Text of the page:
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Pancreatitis, chronic - CT scan
Pancreatitis, chronic - CT scan


Chronic pancreatitis is swelling (inflammation) of the pancreas that leads to scarring and loss of function. The pancreas is an organ located behind the stomach that produces chemicals needed to digest food. It also produces the hormones insulin and glucagon .

Causes, incidence, and risk factors:

Chronic pancreatitis causes inflammation and scarring of tissue in the pancreas. This makes the pancreas unable to produce the right amount of chemicals (enzymes) needed to digest fat. It also interferes with insulin production, which may lead to diabetes .

The condition is most often caused by alcoholism and alcohol abuse . Sometimes the cause cannot be determined, however. Genetic causes have become more common. Other conditions have also been linked to chronic pancreatitis, such as:

Chronic pancreatitis occurs more frequently in men than in women. This may be because alcohol-use disorders are more common in men.


The symptoms may become more frequent as the condition gets worse. The symptoms may mimic pancreatic cancer. Sitting up and leaning forward may sometimes relieve the abdominal pain of pancreatitis.

Signs and tests:

Tests for pancreatitis include:

Inflammation or calcium deposits of the pancreas may be seen on:

An exploratory laparotomy may be done to confirm the diagnosis of pancreatitis.


The goal of treatment is to:

  • Prevent indigestion
  • Reduce pain
  • Reduce stimulation of the pancreas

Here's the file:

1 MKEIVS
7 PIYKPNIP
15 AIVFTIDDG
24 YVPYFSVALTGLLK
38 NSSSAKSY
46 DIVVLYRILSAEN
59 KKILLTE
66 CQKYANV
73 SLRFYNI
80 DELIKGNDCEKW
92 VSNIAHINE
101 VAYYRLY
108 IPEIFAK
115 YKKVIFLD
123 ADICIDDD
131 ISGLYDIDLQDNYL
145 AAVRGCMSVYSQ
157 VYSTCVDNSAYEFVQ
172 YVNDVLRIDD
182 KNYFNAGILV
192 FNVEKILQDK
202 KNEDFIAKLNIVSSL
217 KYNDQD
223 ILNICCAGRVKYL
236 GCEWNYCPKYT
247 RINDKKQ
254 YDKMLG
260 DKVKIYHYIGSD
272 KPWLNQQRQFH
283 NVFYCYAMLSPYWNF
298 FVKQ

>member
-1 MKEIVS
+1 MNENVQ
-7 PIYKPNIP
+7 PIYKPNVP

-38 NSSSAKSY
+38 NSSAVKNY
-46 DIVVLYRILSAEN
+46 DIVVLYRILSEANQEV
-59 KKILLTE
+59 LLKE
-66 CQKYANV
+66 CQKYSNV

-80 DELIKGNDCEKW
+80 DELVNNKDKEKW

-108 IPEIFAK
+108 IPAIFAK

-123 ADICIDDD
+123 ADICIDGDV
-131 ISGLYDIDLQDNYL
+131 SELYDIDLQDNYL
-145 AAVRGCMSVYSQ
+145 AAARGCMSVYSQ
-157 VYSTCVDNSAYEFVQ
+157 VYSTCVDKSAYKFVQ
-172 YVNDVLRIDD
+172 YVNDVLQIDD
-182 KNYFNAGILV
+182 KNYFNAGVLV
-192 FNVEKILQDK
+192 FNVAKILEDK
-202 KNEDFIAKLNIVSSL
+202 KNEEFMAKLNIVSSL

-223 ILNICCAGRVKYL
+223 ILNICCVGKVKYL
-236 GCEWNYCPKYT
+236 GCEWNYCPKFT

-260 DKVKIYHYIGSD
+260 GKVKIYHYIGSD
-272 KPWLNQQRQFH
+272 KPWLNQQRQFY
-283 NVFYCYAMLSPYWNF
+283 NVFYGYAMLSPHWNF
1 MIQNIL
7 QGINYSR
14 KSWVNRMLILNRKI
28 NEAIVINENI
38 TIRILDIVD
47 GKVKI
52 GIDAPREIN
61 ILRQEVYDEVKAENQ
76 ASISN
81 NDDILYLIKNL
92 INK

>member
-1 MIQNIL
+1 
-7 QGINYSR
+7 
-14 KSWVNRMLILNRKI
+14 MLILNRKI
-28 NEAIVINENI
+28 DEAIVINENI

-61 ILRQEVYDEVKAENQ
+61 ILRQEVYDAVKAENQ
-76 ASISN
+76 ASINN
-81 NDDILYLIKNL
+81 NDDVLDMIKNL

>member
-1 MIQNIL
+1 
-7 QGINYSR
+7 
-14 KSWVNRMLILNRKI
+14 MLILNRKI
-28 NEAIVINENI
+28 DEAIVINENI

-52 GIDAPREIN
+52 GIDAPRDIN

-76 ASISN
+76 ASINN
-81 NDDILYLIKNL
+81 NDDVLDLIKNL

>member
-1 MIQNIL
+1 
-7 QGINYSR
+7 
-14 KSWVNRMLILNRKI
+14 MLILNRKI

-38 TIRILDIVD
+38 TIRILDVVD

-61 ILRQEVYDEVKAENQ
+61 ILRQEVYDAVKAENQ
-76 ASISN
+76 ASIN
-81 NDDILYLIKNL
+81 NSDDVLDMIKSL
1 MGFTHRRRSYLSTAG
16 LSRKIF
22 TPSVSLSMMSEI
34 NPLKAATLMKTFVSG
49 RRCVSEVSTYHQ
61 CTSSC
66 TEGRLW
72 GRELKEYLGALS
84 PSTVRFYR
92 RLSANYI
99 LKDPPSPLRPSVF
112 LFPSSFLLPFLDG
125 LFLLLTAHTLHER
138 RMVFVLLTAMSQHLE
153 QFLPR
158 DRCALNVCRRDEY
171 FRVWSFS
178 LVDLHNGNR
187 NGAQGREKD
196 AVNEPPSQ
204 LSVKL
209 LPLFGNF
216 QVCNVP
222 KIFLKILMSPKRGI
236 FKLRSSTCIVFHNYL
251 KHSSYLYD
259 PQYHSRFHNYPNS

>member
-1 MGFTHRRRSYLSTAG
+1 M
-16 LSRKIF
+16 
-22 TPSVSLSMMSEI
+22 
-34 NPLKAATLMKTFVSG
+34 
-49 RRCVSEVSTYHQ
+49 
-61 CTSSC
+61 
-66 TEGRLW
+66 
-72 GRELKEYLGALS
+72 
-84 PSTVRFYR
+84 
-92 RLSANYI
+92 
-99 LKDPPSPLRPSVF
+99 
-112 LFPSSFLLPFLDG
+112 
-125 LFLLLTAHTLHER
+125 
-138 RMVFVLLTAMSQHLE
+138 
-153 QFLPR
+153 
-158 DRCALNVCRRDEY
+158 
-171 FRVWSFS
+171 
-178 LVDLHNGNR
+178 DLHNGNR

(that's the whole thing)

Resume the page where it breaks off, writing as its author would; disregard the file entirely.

• Treat diabetes (if present)

Treatment may involve:

  • Analgesics or surgical nerve block to relieve pain
  • Eating a low-fat diet
  • Getting enough vitamins and calcium in the diet
  • Taking insulin to control blood sugar levels
  • Taking supplemental pancreatic enzymes

Do not drink alcohol.

Surgery may be recommended if a blockage is found. In severe cases, part or all of the pancreas may be removed.

Support Groups:

Expectations (prognosis):

This is a serious disease that may lead to disability and death. You can reduce the risk by avoiding alcohol.

  • Ascites
  • Blockage (obstruction) of the small intestine or bile ducts
  • Blood clot in the vein of the spleen
  • Fluid collections in the pancreas (pancreatic pseudocysts) that may become infected
  • Poor function of the pancreas

Calling your health care provider:

Call for an appointment with your health care provider if:

  • You develop symptoms of pancreatitis
  • You have pancreatitis and your symptoms worsen or do not improve with treatment


Determining the cause of acute pancreatitis and treating it promptly may help to prevent chronic pancreatitis. Avoiding heavy consumption of alcohol dramatically reduces the risk of developing this condition.


Nair RJ, Lawler L, Miller MR. Chronic pancreatitis. Am Fam Physician. 2007;76:1679-1688.

Review Date: 5/27/2008
Reviewed By: Christian Stone, MD, Division of Gastroenterology, Washington University in St. Louis School of Medicine, St. Louis, MO. Review provided by VeriMed Healthcare Network. Also reviewed by David Zieve, MD, MHA, Medical Director, A.D.A.M., Inc.

The information provided herein should not be used during any medical emergency or for the diagnosis or treatment of any medical condition. A licensed medical professional should be consulted for diagnosis and treatment of any and all medical conditions. Call 911 for all medical emergencies. Links to other sites are provided for information only -- they do not constitute endorsements of those other sites. © 1997- A.D.A.M., Inc. Any duplication or distribution of the information contained herein is strictly prohibited.

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